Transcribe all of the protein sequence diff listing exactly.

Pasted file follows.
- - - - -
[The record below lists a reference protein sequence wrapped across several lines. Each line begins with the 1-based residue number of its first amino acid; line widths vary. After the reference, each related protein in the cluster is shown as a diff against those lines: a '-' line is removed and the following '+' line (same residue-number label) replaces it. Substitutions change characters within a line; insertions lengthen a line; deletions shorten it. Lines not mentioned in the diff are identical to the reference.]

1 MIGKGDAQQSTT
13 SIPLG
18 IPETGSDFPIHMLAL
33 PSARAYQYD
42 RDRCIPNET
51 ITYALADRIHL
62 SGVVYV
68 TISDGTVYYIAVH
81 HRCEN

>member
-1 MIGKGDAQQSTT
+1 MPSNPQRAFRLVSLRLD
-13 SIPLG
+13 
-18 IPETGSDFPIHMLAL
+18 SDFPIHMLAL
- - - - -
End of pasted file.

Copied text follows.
[The record below lists a reference protein sequence wrapped across several lines. Each line begins with the 1-based residue number of its first amino acid; line widths vary. After the reference, each related protein in the cluster is shown as a diff against those lines: a '-' line is removed and the following '+' line (same residue-number label) replaces it. Substitutions change characters within a line; insertions lengthen a line; deletions shorten it. Lines not mentioned in the diff are identical to the reference.]

1 MIGKGDAQQSTT
13 SIPLG
18 IPETGSDFPIHMLAL
33 PSARAYQYD
42 RDRCIPNET
51 ITYALADRIHL
62 SGVVYV
68 TISDGTVYYIAVH
81 HRCEN

>member
-1 MIGKGDAQQSTT
+1 MPSNPQRAFRLVSLRLD
-13 SIPLG
+13 
-18 IPETGSDFPIHMLAL
+18 SDFPIHMLAL